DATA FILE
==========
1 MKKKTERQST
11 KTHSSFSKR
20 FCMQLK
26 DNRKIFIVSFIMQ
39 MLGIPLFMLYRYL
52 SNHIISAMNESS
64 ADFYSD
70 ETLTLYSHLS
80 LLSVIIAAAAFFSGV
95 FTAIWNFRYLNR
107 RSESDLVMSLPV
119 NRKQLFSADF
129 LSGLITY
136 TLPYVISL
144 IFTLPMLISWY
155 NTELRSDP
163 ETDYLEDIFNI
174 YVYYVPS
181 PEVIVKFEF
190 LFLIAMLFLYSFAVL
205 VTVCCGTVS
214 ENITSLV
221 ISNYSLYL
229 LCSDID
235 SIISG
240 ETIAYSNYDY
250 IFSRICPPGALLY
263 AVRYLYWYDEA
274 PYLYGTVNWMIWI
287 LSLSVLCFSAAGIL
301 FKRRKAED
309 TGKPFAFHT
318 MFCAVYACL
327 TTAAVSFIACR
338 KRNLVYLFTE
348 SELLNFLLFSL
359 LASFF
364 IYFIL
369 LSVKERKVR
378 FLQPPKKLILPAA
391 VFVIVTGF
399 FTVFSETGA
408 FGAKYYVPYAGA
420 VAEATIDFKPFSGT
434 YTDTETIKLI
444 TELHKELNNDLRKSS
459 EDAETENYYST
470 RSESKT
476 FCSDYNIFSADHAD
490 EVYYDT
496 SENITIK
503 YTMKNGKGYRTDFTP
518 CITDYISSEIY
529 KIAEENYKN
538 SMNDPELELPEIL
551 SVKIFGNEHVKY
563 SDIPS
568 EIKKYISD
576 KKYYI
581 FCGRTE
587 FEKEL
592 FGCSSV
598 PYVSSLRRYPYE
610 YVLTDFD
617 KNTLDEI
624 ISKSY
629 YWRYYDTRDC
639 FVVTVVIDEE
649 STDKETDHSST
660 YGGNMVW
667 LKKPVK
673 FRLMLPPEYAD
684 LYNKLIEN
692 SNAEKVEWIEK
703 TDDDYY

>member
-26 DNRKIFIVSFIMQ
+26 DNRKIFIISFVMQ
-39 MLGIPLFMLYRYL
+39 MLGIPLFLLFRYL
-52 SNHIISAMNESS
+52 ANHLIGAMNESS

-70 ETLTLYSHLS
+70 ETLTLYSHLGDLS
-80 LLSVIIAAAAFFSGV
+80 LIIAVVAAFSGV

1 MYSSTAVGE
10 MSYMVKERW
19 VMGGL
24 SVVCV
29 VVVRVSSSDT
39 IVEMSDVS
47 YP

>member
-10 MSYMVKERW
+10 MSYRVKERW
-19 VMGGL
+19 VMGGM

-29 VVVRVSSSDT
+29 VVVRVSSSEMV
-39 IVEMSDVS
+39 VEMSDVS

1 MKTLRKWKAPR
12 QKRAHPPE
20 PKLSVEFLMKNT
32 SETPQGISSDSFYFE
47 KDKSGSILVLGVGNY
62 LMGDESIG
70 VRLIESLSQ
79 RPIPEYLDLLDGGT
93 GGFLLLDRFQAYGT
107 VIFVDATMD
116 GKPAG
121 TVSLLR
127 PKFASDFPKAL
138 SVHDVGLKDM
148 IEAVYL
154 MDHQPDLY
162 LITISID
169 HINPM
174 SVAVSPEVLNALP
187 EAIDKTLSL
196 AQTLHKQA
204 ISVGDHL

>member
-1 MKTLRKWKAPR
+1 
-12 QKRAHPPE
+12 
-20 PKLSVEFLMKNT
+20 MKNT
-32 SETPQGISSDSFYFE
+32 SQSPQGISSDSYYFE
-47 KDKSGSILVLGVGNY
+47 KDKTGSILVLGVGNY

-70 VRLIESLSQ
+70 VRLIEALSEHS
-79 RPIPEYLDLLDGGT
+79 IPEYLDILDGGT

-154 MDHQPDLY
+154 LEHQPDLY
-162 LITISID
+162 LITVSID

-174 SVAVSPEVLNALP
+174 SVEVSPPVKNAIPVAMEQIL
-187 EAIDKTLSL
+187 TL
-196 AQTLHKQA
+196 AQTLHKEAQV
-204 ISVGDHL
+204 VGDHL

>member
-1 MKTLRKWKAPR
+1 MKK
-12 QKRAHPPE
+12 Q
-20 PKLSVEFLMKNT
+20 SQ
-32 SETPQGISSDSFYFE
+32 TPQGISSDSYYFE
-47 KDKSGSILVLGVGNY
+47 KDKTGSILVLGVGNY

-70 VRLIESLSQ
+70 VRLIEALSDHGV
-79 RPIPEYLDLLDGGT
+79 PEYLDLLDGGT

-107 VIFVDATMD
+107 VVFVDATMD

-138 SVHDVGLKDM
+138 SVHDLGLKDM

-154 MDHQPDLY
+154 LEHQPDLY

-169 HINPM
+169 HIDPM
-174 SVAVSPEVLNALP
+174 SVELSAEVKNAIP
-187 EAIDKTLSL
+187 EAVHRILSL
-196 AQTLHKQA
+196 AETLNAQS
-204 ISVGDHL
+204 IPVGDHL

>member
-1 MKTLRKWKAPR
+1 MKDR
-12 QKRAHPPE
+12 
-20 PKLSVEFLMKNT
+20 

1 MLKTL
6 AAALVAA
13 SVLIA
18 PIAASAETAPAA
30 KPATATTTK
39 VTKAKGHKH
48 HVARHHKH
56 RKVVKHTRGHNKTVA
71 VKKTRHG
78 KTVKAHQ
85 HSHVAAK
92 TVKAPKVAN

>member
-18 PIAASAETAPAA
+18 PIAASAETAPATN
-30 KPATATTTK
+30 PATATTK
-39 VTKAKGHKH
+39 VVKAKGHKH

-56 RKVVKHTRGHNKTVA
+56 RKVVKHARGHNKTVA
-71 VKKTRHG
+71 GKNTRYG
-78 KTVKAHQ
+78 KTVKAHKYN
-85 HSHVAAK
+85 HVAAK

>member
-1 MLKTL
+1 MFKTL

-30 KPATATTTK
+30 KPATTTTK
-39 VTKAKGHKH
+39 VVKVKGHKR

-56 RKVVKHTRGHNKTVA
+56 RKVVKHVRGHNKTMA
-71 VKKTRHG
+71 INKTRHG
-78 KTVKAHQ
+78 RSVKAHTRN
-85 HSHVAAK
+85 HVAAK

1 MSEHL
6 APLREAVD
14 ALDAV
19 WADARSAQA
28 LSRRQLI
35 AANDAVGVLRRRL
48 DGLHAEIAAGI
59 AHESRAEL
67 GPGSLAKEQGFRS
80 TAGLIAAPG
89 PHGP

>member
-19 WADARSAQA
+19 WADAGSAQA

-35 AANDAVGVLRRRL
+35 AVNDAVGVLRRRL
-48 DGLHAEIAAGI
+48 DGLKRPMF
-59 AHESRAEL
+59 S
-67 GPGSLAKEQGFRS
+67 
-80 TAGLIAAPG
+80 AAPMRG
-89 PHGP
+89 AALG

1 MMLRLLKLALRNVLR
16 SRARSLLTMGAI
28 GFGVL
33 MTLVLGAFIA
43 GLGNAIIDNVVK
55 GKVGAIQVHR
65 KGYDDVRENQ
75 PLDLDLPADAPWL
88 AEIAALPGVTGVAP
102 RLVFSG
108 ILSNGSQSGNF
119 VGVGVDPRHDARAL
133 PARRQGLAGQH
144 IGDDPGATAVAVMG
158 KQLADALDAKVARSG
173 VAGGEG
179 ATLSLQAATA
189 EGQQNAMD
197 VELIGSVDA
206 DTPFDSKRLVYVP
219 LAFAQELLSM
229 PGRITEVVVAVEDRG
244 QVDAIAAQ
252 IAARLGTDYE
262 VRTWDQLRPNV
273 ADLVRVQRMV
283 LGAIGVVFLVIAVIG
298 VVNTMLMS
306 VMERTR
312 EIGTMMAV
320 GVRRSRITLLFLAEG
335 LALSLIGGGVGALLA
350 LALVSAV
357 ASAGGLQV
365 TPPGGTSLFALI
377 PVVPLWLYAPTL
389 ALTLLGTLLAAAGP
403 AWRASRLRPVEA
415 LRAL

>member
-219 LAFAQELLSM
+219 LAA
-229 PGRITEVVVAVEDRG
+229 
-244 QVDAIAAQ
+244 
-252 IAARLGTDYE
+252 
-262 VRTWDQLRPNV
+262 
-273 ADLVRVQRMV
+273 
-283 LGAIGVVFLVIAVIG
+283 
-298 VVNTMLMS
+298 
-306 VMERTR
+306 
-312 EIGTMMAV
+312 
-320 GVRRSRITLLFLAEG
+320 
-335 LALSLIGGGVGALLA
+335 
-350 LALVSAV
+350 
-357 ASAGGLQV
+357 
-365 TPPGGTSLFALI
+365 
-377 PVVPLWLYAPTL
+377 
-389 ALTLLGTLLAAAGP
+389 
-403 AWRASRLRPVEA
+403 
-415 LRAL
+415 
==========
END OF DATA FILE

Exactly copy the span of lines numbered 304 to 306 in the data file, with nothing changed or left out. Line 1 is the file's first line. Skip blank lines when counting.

-252 IAARLGTDYE
+252 
-262 VRTWDQLRPNV